You have a new job, and suddenly your world is full of exciting challenges. You need to manage a lot of details in the transition, including your 401(k) account. A proposal by a North Carolina fiduciary company for auto portability might change how you handle 401(k) accounts when job transitions occur.
The Current System
Depending on the employer’s plan, several different things can happen to your money: leave the money in your former employer’s plan, if permitted; roll over the assets to your new employer’s plan, if one is available and rollovers are permitted; roll over to an IRA or cash out the account value. There is a grace period in which your money can sit within the employer’s account. After that grace period, the funds can be automatically transferred to a rollover IRA.
A rollover IRA is just a traditional, pre-tax IRA that is set up to take funds from an employer-sponsored 401(k) account. Another option for balances under $1,000 is for your previous employer to send you a check, minus taxes and penalties. What if you didn’t have to think about your 401(k) account at all?
Retirement Clearinghouse (RHC) has requested an exemption from the DOL in order to create an auto portability program for 401(k) accounts. In essence, the company is building a database of 401(k) participants and their information.
Unless the employee opts out of the plan, their 401(k) will automatically transfer into the new employer’s account.
Benefits of auto portability
How is auto portability better than the current system? Currently, an employer has the option to move balances between $1,000 and $5,000 into a rollover IRA, without the participant’s permission. In order to move the money from this IRA, the participant needs to open another account.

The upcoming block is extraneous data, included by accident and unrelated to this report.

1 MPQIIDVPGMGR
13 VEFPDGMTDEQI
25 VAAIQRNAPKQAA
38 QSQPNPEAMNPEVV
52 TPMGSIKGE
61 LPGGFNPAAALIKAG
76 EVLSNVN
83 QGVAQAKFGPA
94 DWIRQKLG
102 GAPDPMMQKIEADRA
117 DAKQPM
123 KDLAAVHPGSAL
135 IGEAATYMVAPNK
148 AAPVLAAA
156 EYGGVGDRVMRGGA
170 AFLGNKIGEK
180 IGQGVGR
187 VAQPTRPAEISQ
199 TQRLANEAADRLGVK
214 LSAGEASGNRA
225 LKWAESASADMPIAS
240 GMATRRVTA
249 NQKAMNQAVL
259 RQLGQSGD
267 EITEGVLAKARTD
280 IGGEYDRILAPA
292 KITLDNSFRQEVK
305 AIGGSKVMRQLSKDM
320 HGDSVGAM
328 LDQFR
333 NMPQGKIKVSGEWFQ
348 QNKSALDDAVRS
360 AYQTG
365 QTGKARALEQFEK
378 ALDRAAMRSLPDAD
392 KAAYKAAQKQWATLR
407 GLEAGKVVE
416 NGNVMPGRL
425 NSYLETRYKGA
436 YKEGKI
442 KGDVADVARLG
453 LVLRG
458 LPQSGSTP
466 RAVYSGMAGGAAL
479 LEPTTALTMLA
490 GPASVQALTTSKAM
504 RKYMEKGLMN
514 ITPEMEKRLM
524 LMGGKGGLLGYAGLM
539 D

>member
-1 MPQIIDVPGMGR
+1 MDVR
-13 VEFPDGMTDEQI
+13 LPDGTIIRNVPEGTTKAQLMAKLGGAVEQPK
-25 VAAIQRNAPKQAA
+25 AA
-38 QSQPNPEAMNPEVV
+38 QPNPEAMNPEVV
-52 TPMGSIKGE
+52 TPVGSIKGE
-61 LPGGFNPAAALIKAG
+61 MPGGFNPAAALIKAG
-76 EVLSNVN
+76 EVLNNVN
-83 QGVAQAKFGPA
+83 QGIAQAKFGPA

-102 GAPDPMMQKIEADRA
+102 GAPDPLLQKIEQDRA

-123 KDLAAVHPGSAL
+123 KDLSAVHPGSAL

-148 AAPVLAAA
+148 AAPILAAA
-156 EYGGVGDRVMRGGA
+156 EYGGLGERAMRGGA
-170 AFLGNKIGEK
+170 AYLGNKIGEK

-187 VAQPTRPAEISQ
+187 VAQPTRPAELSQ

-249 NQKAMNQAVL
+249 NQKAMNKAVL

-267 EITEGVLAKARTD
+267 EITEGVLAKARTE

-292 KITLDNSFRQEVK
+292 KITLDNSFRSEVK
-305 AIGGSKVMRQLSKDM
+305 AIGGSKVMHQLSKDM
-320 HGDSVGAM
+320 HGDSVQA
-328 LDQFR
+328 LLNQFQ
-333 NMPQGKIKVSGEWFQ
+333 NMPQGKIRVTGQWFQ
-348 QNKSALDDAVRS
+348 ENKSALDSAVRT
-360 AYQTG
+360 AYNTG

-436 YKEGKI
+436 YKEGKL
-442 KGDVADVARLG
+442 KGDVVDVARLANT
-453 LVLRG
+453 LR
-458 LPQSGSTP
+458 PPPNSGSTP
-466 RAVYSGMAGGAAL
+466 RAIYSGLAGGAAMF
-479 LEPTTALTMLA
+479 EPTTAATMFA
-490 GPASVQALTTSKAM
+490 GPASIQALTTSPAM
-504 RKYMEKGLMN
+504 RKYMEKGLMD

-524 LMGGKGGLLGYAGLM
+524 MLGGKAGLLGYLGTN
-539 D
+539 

Since this second account is also an IRA, the process creates double the work for an individual. This can create a situation where accounts are forgotten or abandoned. Also, rollover IRAs are set up in a default mode. Essentially, a rollover IRA is a cash account.
Cash accounts have the lowest risk, but they also have the lowest return. Lowest return means your retirement is not growing. Implementation of an auto portability option will streamline retirement accounts, making it easier for participants to keep track of their retirement.
Also, the money follows an employee in a single account. This keeps retirement clean and efficient for employees, particularly those who may have more than one job over the life of their careers. More significantly, automatic transfers of 401(k) accounts will prevent leakage from the retirement system.
On average, 30 percent of people choose to cash out their 401(k) plans when they move jobs. If the participants have less than $5,000 in the account, that average goes up to 80 percent. While 37 percent cash out due to financial hardship, the DOL has found 63 percent cash out, paying penalties and taxes, because it’s the easiest option available.
Implementation of auto portability on balances over $5,000 could increase a participant’s balance at retirement by 25 percent. If auto portability is increased to include balances of less than $5,000, that percentage increases to 35 percent.
The DOL projects the adoption of partial auto portability will increase retirement savings by $256 billion over 10 years, with a total increase of $1.5 trillion over 40 years.
Challenges with auto portability
While the numbers make automatic transfers seem like an obvious choice, there are some potential challenges to consider. Right now, the DOL is reviewing the exemption for one fiduciary company in North Carolina. If adoption becomes broader, there will be difficulties in different recorders and banks tracking information efficiently.
Another concern is auto portability can be viewed as an overreach of authority, both in governmental oversight of retirement accounts as well as the fees associated with auto portability. RHC is requesting an exemption from the ERISA code in which a fiduciary company is prohibited from using its discretion in an action that results in the company receiving a fee.
However, auto portability would allow RCH to charge a fee each time a fund is rolled into a new account.
Despite the challenges in implementation, auto portability would be a benefit for retirement savers, both in the prevention of leakage and in streamlining accounts. Ultimately, auto portability will provide a healthier balance at retirement.
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